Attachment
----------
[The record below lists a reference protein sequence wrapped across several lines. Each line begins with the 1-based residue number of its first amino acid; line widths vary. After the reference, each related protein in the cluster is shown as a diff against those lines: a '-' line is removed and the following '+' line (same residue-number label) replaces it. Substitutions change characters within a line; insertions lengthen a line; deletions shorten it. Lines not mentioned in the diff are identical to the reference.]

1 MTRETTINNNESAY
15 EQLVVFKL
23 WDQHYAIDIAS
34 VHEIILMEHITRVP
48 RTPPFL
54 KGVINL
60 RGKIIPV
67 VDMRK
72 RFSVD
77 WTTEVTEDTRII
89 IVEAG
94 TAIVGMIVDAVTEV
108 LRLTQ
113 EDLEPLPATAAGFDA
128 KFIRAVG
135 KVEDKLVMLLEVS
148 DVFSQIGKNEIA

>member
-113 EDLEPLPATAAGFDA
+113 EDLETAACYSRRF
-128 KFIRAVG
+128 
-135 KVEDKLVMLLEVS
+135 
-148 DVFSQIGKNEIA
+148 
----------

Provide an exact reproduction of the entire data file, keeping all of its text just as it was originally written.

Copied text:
[The record below lists a reference protein sequence wrapped across several lines. Each line begins with the 1-based residue number of its first amino acid; line widths vary. After the reference, each related protein in the cluster is shown as a diff against those lines: a '-' line is removed and the following '+' line (same residue-number label) replaces it. Substitutions change characters within a line; insertions lengthen a line; deletions shorten it. Lines not mentioned in the diff are identical to the reference.]

1 MTRETTINNNESAY
15 EQLVVFKL
23 WDQHYAIDIAS
34 VHEIILMEHITRVP
48 RTPPFL
54 KGVINL
60 RGKIIPV
67 VDMRK
72 RFSVD
77 WTTEVTEDTRII
89 IVEAG
94 TAIVGMIVDAVTEV
108 LRLTQ
113 EDLEPLPATAAGFDA
128 KFIRAVG
135 KVEDKLVMLLEVS
148 DVFSQIGKNEIA

>member
-113 EDLEPLPATAAGFDA
+113 EDLETAACYSRRF
-128 KFIRAVG
+128 
-135 KVEDKLVMLLEVS
+135 
-148 DVFSQIGKNEIA
+148 